It all has to do with how each of these two
major institutions structures its approach to legal education and
public policy. According to Scheiber, the much smaller Yale sees its
mission (or at least it did when Clinton was there) to encourage its
students to be more creative — "to unlock students' innate brilliance
in an atmosphere of freedom, intimacy, and intellectual ferment." And,
Scheiber writes, as president, "Clinton was everything you'd want from
a good Yale Law student: creative, deep-thinking, engrossed by public
policy. But his White House was chaotic."
In contrast, Scheiber wrote, Harvard was more formulaic and traditional, priding "itself on instilling discipline . . . [It] was, in certain respects, a three-year hazing ritual." And Obama "absorbed the dispassionate, conservative, relentlessly logical mode of analysis a Harvard legal education was meant to convey."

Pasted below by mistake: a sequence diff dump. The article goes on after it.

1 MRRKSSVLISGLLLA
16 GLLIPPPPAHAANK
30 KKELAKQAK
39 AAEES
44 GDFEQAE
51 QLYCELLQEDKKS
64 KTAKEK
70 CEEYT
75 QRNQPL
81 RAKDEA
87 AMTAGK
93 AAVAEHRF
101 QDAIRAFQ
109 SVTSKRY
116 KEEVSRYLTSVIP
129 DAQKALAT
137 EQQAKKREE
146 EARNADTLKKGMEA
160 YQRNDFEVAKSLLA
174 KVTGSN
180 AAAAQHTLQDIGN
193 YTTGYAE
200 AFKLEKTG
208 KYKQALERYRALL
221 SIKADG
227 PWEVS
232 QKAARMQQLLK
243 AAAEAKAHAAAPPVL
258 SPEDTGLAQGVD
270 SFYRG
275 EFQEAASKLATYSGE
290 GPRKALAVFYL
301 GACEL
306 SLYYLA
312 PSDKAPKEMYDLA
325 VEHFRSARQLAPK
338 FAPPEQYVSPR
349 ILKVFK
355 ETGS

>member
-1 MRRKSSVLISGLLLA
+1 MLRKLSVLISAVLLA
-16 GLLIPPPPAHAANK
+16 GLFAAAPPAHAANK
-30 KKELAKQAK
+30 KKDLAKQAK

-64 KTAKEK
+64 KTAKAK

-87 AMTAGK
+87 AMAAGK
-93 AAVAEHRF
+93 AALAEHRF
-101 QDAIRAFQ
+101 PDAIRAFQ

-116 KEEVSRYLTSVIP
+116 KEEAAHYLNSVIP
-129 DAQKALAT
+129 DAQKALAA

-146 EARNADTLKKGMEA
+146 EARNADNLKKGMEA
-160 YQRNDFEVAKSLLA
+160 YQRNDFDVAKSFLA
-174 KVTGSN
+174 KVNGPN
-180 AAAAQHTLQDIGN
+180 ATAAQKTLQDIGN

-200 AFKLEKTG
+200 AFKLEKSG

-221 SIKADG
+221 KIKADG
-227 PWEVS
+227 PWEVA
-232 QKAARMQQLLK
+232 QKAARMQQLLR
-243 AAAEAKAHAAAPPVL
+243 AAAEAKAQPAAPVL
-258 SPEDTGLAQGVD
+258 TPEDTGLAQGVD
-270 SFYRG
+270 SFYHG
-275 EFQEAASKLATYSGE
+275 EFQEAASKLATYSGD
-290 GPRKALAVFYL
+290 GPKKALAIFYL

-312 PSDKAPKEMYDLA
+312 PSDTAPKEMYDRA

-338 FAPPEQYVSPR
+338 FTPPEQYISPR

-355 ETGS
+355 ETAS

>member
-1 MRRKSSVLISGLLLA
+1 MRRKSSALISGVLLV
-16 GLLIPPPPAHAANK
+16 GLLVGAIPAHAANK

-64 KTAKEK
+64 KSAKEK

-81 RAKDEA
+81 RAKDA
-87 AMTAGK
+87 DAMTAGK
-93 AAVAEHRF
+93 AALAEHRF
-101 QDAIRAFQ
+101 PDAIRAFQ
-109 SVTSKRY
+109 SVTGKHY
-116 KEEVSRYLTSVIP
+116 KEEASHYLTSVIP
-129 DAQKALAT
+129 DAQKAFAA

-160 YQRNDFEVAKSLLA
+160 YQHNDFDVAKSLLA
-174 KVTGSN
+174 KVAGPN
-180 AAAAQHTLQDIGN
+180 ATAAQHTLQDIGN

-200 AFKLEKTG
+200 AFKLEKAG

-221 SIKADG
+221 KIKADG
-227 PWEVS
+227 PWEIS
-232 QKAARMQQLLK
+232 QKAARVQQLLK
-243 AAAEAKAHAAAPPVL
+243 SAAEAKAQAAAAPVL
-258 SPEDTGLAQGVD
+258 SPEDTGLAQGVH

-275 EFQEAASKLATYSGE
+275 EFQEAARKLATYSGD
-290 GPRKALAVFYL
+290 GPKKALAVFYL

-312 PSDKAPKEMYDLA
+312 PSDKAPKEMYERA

It's certainly true, despite what Schieber writes, that the two schools are not that easily categorizable; there are plenty of Harvard types attending Yale or teaching there, and vice versa. And there is a bit of student self-selection that gives each school its personality: the kind of students who would turn down the better known Harvard to go to Yale are probably more apt to be a bit more non-traditional than their Cambridge counterparts. Certainly that may have been the case with both Clinton and Obama, who undoubtedly embodied some of the traits of their law schools long before they got there.